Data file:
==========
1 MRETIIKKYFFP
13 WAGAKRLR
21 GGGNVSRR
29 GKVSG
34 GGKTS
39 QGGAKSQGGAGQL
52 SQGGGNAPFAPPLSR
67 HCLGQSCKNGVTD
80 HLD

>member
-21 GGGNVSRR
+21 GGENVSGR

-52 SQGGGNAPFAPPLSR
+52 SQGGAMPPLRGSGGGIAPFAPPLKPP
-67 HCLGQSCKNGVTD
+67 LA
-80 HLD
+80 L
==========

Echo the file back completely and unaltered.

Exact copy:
1 MRETIIKKYFFP
13 WAGAKRLR
21 GGGNVSRR
29 GKVSG
34 GGKTS
39 QGGAKSQGGAGQL
52 SQGGGNAPFAPPLSR
67 HCLGQSCKNGVTD
80 HLD

>member
-21 GGGNVSRR
+21 GGENVSGR

-52 SQGGGNAPFAPPLSR
+52 SQGGAMPPLRGSGGGIAPFAPPLKPP
-67 HCLGQSCKNGVTD
+67 LA
-80 HLD
+80 L